I’ve long felt like some kind of aberration because of how I feel about online video. It seems absolutely insane to me that anyone would ever want to be surprised by an opportunity to watch a video. It’s such an interruption! You have to stop everything you’re doing and devote all your senses and attention to it. Apparently, the tech media-industrial complex thinks I’m wrong, if Facebook’s native video ambitions are an indication, and that must mean that the usage numbers say I’m wrong, too.
But at least I’m not alone. Rob Horning also seems surprised:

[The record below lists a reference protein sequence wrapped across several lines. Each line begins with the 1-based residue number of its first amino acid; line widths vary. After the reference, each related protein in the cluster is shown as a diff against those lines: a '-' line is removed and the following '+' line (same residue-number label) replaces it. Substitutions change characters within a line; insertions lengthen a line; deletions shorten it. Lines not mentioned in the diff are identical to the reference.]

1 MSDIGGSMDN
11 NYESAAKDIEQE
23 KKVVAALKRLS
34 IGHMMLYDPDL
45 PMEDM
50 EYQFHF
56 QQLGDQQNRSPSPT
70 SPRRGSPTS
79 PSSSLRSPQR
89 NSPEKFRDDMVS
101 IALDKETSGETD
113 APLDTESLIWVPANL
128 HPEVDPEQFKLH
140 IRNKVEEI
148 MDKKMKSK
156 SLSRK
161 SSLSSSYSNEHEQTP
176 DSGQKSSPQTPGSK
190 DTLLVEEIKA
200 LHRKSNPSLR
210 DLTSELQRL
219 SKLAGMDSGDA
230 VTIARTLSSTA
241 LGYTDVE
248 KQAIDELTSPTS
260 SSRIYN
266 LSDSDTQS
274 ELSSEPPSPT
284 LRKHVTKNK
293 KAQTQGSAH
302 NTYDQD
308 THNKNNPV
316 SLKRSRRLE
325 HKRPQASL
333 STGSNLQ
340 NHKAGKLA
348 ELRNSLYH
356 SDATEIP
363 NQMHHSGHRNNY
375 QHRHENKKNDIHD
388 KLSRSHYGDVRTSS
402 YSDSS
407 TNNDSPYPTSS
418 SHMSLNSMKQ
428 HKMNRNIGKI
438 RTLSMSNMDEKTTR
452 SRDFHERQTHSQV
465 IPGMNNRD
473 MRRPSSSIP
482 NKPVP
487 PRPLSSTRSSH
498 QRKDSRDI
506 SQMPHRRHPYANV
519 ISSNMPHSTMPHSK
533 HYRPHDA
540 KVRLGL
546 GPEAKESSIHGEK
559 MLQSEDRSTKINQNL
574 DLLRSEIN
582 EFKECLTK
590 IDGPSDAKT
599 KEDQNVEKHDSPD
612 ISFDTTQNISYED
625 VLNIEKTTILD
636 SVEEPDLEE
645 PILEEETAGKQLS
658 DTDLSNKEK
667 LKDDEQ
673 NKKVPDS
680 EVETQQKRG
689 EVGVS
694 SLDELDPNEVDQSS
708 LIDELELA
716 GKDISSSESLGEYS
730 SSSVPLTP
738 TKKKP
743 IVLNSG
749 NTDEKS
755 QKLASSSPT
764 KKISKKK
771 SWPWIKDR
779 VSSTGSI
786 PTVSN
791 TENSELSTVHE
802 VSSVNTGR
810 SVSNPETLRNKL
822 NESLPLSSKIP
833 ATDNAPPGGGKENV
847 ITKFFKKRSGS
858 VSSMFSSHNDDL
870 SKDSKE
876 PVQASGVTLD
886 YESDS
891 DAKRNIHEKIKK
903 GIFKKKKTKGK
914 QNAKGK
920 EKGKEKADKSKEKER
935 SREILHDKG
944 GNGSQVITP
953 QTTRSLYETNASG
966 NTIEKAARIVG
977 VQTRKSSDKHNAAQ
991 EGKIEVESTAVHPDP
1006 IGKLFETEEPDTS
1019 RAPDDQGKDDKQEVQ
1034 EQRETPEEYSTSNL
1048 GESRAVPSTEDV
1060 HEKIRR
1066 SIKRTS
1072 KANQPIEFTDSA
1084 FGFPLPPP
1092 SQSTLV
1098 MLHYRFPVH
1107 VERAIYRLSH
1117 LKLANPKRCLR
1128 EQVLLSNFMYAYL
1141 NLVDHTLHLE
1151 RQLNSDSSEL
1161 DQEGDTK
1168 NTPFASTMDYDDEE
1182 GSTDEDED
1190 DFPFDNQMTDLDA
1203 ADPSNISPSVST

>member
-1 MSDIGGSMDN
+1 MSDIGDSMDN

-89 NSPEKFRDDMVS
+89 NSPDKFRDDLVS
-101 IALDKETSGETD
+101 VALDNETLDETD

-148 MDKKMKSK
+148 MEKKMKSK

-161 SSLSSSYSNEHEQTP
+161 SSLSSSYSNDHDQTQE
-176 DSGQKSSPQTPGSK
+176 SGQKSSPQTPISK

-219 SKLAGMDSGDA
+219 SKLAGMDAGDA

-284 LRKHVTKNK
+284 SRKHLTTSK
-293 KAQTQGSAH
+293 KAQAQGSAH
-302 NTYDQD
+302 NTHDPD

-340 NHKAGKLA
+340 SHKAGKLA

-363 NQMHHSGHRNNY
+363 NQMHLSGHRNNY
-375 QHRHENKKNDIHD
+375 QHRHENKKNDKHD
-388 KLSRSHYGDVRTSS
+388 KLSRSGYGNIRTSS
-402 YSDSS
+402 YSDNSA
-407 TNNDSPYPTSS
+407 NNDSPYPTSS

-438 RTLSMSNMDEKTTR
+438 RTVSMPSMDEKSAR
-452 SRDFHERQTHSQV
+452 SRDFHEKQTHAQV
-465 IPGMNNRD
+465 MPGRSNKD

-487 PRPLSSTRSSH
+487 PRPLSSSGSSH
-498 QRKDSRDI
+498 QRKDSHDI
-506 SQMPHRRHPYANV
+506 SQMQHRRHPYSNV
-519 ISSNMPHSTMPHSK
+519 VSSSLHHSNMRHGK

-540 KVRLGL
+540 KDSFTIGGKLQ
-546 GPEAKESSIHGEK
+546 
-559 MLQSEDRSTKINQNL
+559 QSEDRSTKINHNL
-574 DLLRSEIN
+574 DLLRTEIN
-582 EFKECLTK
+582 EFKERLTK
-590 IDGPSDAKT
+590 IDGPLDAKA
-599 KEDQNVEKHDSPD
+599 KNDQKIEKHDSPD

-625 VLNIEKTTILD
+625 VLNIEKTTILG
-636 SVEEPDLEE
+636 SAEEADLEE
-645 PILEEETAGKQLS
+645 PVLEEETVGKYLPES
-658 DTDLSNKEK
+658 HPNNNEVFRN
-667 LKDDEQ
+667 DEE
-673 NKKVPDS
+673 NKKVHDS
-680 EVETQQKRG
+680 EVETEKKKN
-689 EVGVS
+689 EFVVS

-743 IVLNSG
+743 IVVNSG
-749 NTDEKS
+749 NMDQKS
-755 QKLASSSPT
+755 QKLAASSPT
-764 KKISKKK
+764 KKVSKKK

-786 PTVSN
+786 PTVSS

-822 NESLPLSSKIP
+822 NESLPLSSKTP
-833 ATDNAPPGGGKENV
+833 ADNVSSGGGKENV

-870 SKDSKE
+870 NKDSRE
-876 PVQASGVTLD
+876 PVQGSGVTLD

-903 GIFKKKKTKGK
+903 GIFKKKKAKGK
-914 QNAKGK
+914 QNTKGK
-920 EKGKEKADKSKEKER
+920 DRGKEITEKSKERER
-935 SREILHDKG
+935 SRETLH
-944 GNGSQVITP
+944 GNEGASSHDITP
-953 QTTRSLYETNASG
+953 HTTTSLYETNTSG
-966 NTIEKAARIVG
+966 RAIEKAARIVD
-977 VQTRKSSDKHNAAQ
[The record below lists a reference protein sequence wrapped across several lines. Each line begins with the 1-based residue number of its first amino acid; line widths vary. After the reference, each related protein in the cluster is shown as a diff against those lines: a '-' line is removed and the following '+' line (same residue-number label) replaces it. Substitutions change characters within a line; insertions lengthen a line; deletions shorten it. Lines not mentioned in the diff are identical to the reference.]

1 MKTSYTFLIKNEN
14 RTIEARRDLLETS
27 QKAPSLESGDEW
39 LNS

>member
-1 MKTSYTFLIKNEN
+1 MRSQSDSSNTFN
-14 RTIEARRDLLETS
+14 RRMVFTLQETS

“Autoplay videos, to me, are trying to hijack my experience of time and slow me down to that of a video unfolding at its inexorable pace. When given the choice between reading and viewing video, I will always choose to read, because I control the pace. Watching video feels like a kind of entrapment to me; i get impatient having to submit to someone else’s idea of what pace ideas should be disclosed. … Autoplay videos are always inherently ‘out of place’; they are fundamentally unwanted. They are intruders. They are the enemy. When you watch them, you have, in a sense, become the enemy.”